Hi. My name is Harini Sathi and I am an introvert. Introverted to the point where in Kindergarten, the teacher mispronounced my name, and I decided to go with it for the next 25 years. I just started attempting to teach the correct pronunciation this past year. (FYI: Instinct is to say 'ha-REE-nee'. Correct pronunciation - 'hurry-knee').
Admitting it is the first step to recovery. That and realizing that being an introvert is not someone's sole defining characteristic (more on this later).
I was lucky this summer to be selected as one of Inspiring Capital's (IC) Inspire Impact MBA Fellows. While I could rattle off 10 different reasons why the IC Fellowship appealed to me, the main one was their focus on helping Fellows create a social impact network. Industry agnostic, the most compelling career success stories have been dependent on building and maintaining a strong network. As a new entrant to the impact sector I was desperate to get a jump start on building my network, and IC provided countless opportunities to leverage: in-house training sessions by industry experts, panels of impact thought leaders, and formalized after-work networking events. But, let's be honest. As much as I needed this, the word 'networking' has always induced a Pavlovian-like response of anxiety.
Networking events are my Hunger Games. During these moments of panic, I tend to get wrapped up in my trait that pulls me into my introverted hole. I end up forgetting that there are 50+ different personality traits make me Harini. I forget my strengths. I cower under the label of introvert and stay there.
This is why I love personality assessments (please note that the assessments I refer to are not the: 'Which Friends Character are you?' Or 'What sandwich are you based on your zodiac sign?'). At my previous position before starting the MBA program, I worked with a number of leadership personality assessments1. I'm careful to say 'worked with' instead of just 'took', because working with personality assessments is an ongoing process. While most people complete them online, receive a report and call it a day, the true benefit is reaped by reviewing the results, verifying if the assessment resonates with actual behavior, and then strategy building. My self-awareness quadrupled after this exercise.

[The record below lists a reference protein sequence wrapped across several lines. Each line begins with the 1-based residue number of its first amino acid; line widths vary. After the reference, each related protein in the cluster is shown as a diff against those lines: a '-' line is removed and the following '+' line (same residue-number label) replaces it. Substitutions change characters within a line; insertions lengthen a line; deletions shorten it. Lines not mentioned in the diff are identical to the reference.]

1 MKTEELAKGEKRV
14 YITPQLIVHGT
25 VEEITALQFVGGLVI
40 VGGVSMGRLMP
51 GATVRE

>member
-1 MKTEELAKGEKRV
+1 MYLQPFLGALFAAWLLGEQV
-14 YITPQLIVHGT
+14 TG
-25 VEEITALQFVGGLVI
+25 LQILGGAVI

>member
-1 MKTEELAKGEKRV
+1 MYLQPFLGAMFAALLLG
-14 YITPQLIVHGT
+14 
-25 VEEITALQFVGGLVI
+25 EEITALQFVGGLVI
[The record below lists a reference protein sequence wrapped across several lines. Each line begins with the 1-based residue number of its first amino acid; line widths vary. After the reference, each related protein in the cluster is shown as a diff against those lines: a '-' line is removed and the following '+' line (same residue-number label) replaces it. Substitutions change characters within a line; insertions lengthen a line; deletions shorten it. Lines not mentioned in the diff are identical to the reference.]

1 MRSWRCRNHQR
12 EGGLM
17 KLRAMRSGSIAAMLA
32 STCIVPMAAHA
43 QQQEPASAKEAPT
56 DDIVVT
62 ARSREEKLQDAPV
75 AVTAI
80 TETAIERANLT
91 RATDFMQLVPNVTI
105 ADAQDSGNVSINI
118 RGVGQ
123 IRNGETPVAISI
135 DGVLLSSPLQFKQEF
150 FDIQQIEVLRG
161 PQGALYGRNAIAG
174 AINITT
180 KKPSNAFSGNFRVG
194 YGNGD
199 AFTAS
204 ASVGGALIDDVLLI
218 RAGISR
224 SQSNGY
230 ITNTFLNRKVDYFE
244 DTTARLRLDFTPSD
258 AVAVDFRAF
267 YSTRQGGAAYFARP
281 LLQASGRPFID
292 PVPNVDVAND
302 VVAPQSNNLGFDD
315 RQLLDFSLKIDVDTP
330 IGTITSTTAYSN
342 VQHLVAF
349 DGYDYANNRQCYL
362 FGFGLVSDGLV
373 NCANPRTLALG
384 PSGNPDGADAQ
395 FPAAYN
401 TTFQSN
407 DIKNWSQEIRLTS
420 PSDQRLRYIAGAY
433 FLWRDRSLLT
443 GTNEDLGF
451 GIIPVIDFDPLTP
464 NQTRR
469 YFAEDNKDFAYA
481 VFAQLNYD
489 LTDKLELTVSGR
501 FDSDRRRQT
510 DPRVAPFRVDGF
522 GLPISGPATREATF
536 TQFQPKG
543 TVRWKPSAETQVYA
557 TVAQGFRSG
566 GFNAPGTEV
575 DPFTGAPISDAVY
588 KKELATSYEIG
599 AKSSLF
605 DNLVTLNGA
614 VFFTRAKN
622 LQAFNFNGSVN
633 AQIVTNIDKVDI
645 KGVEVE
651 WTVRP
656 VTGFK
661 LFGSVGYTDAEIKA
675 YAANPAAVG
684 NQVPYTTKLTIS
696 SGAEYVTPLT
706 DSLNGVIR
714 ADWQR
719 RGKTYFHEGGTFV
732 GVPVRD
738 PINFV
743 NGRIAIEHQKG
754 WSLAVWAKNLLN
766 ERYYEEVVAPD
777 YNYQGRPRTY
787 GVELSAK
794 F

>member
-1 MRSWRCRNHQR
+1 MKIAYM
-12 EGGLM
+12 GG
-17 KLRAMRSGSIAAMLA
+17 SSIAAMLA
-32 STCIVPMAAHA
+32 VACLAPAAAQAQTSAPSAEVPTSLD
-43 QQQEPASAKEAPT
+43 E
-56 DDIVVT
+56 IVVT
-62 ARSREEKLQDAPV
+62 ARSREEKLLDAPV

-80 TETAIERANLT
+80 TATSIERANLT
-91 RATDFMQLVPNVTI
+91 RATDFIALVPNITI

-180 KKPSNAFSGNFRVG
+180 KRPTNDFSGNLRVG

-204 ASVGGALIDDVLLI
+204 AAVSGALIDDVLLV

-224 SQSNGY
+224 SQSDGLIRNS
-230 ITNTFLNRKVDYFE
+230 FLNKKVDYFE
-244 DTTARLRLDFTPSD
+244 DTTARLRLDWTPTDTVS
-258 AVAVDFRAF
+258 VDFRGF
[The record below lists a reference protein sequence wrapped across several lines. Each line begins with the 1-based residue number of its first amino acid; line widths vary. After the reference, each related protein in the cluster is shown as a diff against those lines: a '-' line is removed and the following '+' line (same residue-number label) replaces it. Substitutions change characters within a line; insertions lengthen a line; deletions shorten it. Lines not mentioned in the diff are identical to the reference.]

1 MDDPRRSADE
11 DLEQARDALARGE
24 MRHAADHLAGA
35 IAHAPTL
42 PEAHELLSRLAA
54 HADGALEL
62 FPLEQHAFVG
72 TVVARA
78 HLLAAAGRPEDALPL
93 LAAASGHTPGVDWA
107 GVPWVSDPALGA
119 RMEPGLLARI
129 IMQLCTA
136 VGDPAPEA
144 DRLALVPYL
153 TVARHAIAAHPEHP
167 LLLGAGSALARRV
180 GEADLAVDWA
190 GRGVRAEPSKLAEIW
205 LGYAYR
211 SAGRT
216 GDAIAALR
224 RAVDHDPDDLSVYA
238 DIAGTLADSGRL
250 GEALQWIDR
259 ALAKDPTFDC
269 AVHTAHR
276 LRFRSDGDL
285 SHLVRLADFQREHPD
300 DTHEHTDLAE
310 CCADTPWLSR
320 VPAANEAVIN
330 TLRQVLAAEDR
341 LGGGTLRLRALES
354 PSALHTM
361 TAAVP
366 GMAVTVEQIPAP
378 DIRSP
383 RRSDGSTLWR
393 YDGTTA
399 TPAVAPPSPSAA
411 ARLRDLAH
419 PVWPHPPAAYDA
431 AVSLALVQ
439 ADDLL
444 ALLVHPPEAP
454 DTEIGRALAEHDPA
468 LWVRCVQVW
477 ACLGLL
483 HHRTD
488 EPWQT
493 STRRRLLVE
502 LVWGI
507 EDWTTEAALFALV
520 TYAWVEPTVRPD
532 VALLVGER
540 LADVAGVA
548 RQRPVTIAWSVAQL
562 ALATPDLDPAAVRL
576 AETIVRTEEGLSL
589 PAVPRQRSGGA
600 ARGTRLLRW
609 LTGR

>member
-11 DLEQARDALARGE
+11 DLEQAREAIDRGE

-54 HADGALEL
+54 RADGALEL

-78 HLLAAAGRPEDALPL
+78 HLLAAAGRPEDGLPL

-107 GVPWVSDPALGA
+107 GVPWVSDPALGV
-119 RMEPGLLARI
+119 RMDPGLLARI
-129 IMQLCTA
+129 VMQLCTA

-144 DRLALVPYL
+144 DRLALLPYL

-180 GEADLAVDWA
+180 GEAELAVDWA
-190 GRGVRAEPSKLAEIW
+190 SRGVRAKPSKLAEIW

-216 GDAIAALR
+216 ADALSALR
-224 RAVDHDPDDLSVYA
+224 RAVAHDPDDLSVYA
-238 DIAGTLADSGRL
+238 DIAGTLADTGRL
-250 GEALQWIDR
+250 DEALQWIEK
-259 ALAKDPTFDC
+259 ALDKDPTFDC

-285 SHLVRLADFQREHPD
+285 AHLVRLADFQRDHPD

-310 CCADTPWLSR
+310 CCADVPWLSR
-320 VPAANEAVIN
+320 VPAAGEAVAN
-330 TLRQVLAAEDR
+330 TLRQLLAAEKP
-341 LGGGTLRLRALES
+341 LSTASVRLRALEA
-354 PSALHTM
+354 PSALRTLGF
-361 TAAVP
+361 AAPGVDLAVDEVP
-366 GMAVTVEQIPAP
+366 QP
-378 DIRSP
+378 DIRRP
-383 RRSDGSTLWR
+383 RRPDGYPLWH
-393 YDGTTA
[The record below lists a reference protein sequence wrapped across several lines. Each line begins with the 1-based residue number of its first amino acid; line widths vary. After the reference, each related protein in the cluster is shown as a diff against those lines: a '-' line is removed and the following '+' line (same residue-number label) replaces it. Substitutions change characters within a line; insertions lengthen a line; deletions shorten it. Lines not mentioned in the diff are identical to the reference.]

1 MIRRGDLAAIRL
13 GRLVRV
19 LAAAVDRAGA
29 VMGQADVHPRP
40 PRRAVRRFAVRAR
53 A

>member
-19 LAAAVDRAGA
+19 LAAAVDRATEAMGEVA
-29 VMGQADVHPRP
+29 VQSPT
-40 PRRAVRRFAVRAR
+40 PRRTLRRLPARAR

I am so much more than an introvert! All of us are made up of 50+ traits that make us uniquely us. What's more, is that different traits work in combination with each other to bring about our behaviors and responses to events. Even the quality of being introverted breaks down further. For example, I have very high sociability (ability and desire to work with people) and low gregariousness (comfort being around groups of people and crowds). Understanding my personality and my trait mix helps me modify a typically panic-ridden situation into one that I can excel at.
It would be easy to say 'I'm an introvert, so I hate networking' but scheduling coffee meetings with panel members for a later date and playing to my strength of one-on-one interactions has been much more beneficial. Leveraging your strengths will always be more effective, more fun, and less exhausting than overcoming your weaknesses.
So… Hi. My name is Harini and I'm an introvert. AND a great listener, AND a strong analytical thinker, AND an energetic communicator, etc. etc. etc.
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